An inclined plate membrane bioreactor (iPMBR) was introduced to meet the challenge of handling high mixed liquor suspended solids when operating at long sludge retention times. During the first 407 days of operation, the iPMBR was able to rezone more sludge (1.5–10.5 times greater) in its upstream, anoxic tank compared to its downstream, aerobic tank. This could extend membrane filtration by diverting most of the sludge from the aerobic zone. During this period, the upflow velocities through the inclined plates of the anoxic tank ranged from 2.3 × 10−4 to 7.7 × 10−4 m/s. After Day 407, the operating conditions were changed to determine whether the iPMBR would fail to create a sludge concentration difference between its two tanks. When the upflow velocity was increased to 1.8 × 10−3 m/s, the sludge concentration difference between the two zones was removed. This indicated that the upflow velocity had increased sufficiently to overcome the settling velocities of most flocs, resulting in more solids being carried from the anoxic to the aerobic tank. For the configuration of this iPMBR, operating at flow rates where the upflow velocity through the inclined plates was less than 1.0 × 10−3 m/s would be necessary to keep a significant sludge concentration difference between its two zones.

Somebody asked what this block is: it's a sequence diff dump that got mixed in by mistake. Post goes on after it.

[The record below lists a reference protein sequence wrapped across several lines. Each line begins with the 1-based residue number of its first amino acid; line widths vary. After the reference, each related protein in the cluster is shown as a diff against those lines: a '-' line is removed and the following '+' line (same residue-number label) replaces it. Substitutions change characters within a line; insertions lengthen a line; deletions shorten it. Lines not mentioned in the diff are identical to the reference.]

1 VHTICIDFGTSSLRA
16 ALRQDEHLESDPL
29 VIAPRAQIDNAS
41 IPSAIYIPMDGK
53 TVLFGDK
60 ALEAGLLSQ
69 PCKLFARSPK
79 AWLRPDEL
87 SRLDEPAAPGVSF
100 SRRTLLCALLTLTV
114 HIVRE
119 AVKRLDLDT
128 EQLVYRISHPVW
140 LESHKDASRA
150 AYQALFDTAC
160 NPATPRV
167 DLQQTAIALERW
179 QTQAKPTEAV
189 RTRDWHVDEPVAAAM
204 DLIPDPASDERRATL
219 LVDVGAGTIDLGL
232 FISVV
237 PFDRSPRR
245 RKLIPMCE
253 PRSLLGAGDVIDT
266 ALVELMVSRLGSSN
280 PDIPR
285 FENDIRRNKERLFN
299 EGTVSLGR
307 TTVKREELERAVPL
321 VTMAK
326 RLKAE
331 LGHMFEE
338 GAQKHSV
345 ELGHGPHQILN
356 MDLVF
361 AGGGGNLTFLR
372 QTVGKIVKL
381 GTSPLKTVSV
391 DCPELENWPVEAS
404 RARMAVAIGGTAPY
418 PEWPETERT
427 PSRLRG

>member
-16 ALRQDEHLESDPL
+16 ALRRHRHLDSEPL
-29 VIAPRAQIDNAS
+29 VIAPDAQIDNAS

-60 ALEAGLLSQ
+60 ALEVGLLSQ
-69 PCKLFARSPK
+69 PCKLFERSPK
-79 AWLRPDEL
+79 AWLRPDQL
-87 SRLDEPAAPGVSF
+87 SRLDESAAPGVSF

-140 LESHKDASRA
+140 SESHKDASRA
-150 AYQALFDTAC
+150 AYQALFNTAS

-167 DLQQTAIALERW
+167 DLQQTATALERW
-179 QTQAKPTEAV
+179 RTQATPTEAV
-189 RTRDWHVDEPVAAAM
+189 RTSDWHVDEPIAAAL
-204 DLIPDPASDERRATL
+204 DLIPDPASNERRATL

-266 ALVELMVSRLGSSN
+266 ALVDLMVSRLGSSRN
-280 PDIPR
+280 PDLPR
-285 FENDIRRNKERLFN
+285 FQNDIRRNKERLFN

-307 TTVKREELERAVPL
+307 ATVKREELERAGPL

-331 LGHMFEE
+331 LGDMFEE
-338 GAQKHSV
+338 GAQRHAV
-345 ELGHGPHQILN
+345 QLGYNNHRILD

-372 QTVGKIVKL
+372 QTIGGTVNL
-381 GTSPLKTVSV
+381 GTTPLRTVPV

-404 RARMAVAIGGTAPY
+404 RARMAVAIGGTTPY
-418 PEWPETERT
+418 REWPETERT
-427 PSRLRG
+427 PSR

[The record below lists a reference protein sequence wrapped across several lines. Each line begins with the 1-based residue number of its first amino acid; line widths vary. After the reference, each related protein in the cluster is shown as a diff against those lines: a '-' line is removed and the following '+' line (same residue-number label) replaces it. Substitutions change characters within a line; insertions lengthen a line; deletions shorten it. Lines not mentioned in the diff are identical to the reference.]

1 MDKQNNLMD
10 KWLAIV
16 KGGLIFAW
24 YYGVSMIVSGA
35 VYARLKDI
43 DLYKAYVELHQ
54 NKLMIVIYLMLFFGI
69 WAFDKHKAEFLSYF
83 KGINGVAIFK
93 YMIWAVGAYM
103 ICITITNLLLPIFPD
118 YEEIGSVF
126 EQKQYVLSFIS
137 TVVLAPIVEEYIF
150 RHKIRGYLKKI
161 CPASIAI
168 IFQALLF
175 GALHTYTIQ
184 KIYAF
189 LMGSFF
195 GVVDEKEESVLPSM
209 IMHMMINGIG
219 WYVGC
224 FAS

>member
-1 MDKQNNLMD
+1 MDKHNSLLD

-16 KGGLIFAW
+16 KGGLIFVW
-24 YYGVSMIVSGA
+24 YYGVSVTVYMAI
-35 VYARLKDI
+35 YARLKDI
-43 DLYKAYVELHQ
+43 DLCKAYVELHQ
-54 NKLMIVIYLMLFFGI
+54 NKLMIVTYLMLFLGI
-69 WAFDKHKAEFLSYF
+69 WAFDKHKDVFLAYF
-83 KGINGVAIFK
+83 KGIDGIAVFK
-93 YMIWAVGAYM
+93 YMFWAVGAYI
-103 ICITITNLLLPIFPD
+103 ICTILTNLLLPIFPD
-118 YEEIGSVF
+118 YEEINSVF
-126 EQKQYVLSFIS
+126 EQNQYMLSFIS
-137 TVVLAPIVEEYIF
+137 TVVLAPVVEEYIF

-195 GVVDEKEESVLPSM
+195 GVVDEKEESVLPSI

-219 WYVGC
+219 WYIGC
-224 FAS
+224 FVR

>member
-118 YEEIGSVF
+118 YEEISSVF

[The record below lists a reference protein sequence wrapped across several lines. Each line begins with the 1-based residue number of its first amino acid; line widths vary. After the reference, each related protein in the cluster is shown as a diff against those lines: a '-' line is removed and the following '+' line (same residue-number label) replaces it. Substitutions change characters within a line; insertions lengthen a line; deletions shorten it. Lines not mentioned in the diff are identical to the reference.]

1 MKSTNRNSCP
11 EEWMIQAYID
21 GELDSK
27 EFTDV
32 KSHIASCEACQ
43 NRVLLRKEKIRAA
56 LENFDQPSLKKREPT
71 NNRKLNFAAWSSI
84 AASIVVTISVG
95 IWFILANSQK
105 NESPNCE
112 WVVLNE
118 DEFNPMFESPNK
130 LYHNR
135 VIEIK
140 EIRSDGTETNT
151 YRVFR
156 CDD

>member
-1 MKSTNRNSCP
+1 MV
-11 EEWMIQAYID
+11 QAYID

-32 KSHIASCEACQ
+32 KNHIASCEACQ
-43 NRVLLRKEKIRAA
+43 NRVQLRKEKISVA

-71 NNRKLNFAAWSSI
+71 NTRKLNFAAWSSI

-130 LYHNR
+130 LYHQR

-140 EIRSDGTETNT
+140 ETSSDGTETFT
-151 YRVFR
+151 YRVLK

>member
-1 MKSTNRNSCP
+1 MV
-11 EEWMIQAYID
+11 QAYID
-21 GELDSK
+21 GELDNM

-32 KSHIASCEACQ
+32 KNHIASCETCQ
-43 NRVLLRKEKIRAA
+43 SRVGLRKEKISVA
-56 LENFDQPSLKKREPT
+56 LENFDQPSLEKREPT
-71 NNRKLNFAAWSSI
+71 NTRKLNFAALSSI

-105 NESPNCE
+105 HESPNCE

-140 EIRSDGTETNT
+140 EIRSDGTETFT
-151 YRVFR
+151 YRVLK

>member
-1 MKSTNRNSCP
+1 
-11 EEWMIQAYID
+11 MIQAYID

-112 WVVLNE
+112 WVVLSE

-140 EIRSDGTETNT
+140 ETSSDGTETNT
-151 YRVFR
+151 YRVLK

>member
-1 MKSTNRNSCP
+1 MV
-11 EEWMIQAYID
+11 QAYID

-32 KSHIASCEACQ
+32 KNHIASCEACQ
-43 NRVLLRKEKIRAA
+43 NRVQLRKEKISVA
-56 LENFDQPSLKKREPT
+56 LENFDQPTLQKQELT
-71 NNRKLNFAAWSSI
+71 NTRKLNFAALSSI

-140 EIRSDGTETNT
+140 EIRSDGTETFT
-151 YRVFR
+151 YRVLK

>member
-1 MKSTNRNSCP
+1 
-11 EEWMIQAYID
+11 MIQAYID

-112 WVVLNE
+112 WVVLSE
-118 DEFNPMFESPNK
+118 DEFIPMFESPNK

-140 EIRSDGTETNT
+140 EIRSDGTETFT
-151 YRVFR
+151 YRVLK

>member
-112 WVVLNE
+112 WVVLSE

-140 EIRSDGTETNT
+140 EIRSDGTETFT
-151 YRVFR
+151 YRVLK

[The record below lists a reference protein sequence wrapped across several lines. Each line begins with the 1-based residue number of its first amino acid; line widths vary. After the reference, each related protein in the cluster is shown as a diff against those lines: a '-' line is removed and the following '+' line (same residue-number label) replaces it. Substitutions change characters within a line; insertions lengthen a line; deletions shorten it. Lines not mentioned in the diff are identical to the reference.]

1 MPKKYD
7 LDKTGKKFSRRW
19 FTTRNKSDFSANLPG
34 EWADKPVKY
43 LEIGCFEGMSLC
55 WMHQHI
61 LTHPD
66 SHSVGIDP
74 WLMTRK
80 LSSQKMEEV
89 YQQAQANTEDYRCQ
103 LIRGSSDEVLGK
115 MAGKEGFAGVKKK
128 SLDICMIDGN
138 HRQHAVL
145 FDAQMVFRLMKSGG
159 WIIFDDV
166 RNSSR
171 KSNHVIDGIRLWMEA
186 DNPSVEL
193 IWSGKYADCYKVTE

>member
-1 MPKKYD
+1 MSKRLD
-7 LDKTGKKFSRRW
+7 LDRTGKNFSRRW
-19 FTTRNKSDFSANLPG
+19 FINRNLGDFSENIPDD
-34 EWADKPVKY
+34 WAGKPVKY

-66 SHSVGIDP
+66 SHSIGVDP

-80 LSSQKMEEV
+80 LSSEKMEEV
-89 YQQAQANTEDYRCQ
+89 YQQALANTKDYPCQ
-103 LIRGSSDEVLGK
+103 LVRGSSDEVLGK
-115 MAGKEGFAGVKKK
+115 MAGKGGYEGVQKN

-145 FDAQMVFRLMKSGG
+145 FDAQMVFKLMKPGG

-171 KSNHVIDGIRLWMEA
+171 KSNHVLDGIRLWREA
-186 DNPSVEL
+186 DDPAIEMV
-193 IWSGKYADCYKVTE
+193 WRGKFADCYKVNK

Effect of upflow velocity on the performance of an inclined plate membrane bioreactor treating municipal wastewater
P. M. Fontanos, K. Yamamoto, F. Nakajima; Effect of upflow velocity on the performance of an inclined plate membrane bioreactor treating municipal wastewater. Water Sci Technol 1 September 2011; 64 (5): 1102–1107. doi: https://doi.org/10.2166/wst.2011.142
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